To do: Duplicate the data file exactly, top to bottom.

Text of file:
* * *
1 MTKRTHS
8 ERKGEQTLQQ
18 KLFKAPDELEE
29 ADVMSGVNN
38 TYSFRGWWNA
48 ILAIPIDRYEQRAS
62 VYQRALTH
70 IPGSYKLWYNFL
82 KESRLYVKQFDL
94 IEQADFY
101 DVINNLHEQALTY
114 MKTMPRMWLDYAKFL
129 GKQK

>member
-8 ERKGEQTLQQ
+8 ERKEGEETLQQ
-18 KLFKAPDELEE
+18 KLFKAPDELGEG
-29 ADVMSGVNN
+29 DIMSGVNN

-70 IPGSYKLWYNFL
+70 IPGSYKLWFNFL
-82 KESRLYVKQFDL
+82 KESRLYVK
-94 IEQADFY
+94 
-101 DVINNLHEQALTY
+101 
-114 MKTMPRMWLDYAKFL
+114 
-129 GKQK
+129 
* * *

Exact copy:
1 MTKRTHS
8 ERKGEQTLQQ
18 KLFKAPDELEE
29 ADVMSGVNN
38 TYSFRGWWNA
48 ILAIPIDRYEQRAS
62 VYQRALTH
70 IPGSYKLWYNFL
82 KESRLYVKQFDL
94 IEQADFY
101 DVINNLHEQALTY
114 MKTMPRMWLDYAKFL
129 GKQK

>member
-8 ERKGEQTLQQ
+8 ERKEGEETLQQ
-18 KLFKAPDELEE
+18 KLFKAPDELGEG
-29 ADVMSGVNN
+29 DIMSGVNN

-70 IPGSYKLWYNFL
+70 IPGSYKLWFNFL
-82 KESRLYVKQFDL
+82 KESRLYVK
-94 IEQADFY
+94 
-101 DVINNLHEQALTY
+101 
-114 MKTMPRMWLDYAKFL
+114 
-129 GKQK
+129 